The Coptic Orthodox Church is a biblical church… whether Christians of that church is nominal or true believers, this is of course individual. They read the Arabic bible “Van Deik” translation (just like all the Coptic “Egyptian” Protestant Churches). (Van Deik is the most classic and the most beautiful Arabic translation of the bible, but there are other new translations), Here is The Creed of faith of th Orthodox Church:
        “The Nicene Creed”:
        “We believe in one God, God the Father, the Almighty, Who created heaven and earth, and all things, seen and unseen.

        We believe in one Lord Jesus Christ, the Only-Begotten Son of God, begotten of the Father before all ages; Light of Light, true God of true God, begotten not created, of one essence with the Father, by Whom all things were made; Who for us, men, and for our salvation, came down from heaven, and was incarnated of the Holy Spirit and of the Virgin Mary, and became man. And He was crucified for us under Pontius Pilate, suffered and was buried. And on the third day He rose from the dead, according to the Scriptures, and ascended into the heavens; and sat at the right hand of His Father, and also He is coming again in His glory to judge the living and the dead, whose kingdom has no end.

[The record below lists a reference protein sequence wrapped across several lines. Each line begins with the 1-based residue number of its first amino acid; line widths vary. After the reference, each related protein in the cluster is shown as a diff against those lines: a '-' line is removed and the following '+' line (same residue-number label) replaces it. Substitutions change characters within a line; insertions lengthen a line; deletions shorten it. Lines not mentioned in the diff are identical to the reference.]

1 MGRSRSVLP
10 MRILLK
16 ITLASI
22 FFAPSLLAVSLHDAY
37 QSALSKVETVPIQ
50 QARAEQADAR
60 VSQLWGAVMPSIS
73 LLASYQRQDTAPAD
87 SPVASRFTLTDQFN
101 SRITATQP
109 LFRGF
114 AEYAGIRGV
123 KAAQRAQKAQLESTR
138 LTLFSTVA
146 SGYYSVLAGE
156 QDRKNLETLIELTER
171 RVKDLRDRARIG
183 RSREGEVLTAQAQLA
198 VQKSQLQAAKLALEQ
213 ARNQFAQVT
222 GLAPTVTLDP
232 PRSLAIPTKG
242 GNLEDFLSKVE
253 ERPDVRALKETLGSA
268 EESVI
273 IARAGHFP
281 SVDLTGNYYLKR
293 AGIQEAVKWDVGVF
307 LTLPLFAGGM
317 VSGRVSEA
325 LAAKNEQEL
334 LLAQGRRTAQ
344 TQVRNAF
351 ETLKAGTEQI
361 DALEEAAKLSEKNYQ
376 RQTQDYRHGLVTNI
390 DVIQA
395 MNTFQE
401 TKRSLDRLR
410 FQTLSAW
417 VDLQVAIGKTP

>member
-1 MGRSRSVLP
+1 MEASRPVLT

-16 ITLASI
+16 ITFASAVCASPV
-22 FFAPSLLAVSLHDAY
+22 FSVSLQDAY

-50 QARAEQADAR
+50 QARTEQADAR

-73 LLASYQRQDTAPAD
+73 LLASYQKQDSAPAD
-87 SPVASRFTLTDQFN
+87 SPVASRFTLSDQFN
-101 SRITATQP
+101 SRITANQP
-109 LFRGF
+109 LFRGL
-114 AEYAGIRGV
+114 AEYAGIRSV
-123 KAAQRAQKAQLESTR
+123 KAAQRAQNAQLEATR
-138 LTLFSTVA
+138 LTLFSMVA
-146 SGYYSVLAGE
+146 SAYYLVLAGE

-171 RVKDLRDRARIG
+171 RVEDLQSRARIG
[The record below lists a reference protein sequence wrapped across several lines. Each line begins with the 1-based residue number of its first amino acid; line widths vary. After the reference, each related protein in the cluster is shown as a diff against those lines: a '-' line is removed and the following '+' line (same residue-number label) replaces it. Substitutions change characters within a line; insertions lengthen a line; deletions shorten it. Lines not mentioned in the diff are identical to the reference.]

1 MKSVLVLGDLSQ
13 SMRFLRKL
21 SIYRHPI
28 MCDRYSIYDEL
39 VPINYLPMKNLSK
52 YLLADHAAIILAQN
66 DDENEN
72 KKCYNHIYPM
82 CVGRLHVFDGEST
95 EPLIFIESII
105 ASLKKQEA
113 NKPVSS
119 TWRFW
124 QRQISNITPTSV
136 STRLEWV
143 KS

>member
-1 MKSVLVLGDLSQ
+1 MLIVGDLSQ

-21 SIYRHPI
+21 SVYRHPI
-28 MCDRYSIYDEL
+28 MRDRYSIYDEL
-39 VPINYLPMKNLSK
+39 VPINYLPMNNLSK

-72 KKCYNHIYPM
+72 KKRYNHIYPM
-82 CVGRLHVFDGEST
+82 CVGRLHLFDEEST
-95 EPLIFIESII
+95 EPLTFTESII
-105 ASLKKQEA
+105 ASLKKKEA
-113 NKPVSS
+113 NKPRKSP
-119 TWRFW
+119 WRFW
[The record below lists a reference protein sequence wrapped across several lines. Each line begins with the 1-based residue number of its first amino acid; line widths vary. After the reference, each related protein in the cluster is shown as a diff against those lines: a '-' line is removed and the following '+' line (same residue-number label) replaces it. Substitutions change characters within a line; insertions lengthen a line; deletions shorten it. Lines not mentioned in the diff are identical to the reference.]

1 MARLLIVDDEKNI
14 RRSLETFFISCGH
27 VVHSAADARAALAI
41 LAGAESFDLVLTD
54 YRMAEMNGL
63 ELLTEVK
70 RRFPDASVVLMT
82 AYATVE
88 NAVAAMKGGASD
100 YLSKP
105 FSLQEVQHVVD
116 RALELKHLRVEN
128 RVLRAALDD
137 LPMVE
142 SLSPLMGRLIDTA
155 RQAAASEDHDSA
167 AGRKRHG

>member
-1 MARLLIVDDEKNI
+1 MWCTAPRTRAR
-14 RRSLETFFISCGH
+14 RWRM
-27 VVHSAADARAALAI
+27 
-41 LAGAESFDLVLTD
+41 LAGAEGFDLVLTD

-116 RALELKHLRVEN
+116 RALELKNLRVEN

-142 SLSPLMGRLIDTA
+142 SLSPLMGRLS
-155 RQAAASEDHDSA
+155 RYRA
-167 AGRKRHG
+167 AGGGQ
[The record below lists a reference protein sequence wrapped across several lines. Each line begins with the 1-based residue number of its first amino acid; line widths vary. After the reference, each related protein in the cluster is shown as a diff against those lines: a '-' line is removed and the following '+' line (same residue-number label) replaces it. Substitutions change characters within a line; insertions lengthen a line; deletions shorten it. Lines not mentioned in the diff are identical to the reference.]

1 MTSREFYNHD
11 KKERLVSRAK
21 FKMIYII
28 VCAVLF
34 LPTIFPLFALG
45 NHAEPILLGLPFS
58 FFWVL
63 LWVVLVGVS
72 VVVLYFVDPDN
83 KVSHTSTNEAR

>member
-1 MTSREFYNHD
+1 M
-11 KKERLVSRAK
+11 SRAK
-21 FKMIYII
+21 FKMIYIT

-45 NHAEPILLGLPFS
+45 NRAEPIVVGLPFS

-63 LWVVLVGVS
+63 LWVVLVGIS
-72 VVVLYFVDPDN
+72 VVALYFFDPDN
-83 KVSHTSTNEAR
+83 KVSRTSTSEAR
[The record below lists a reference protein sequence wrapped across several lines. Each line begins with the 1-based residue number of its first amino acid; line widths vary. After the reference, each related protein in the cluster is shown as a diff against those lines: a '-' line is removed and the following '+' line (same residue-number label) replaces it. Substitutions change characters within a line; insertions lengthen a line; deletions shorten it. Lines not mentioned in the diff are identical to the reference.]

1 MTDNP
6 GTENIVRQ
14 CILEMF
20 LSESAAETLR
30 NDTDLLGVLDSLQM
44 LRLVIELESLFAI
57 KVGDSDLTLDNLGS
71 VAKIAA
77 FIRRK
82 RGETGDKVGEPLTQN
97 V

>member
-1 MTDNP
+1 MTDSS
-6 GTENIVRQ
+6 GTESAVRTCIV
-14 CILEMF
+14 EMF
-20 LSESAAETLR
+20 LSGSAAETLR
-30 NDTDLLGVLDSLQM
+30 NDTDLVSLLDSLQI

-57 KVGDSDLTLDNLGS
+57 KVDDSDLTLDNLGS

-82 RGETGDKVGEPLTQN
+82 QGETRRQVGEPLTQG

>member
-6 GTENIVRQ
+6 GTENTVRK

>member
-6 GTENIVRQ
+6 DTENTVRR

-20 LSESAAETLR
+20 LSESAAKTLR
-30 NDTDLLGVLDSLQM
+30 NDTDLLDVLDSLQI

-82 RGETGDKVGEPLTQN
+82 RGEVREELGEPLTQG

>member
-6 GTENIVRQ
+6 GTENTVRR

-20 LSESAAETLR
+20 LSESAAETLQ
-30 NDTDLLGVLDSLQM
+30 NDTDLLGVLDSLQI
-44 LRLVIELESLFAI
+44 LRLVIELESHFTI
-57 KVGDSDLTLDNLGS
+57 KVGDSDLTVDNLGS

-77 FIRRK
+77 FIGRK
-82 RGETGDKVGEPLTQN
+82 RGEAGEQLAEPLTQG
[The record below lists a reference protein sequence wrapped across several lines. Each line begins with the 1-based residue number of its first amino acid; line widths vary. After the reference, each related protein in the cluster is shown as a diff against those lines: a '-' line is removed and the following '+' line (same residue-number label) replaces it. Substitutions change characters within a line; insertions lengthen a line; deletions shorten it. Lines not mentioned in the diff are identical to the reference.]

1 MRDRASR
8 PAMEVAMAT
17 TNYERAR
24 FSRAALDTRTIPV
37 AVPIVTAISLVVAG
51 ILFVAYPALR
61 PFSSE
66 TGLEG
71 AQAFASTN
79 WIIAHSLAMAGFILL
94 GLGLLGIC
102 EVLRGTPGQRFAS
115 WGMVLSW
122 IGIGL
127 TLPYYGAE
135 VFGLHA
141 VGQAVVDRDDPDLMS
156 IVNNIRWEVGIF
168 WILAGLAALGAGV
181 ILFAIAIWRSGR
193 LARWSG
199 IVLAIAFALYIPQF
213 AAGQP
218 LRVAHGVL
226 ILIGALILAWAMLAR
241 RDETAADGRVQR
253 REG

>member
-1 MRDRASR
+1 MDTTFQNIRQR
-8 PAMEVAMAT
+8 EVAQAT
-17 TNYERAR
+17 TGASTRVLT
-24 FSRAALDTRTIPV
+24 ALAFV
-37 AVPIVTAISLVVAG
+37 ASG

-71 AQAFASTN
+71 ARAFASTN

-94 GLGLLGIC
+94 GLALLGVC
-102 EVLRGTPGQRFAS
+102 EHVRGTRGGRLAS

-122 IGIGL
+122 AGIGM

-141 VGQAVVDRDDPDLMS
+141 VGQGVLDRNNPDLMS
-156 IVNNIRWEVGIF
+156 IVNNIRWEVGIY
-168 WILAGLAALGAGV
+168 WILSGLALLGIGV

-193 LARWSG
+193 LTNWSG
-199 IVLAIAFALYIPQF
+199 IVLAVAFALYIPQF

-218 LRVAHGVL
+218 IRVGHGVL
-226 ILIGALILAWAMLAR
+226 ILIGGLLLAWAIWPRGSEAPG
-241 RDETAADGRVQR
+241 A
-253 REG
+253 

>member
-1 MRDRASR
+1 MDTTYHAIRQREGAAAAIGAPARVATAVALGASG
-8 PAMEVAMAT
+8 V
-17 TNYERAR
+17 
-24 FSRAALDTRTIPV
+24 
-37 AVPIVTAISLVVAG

Yes, we believe in the Holy Spirit, the Lord, the Life-Giver, Who proceeds from the Father, Who, with the Father and the Son, is worshipped and glorified, Who spoke in the prophets. And in one holy, catholic and apostolic church. We confess one baptism for the remission of sins.

        We look for the resurrection of the dead, and the life of the coming age. Amen.”

        You might revise the creed and you will find it very biblical.
        The Coptic Orthodox Church is a “traditional” church.. rather like the Catholic Church. Saints have a special place in the Orthodox Church..also Virgin Mary although a little less than in the Catholic church. They confess their sins to the priest who becomes their spiritual father. Their main problem from my personal point of view is that they see themselves, more or less, as the only true Christians who follow the bible and the apostles the right way (not very different from the Catholic’s view of themselves) and surprisingly not very different from the protestant Church too :) Hopefully no one would see Nakoula Bassily as a representative of Coptic Orthodox Church as much Pastor Terry Jones is not a representative of the American Protestant Church.

  • Lilian

    I’m not Coptic Orthodox. Actually I’m Coptic protestant, so for more information about the Orthodox Church,this link might be useful: http://www.stabraam.org/index.phpion,
    I think it’s the site for Coptic Orthodox Church in the U.K.
    Be blessed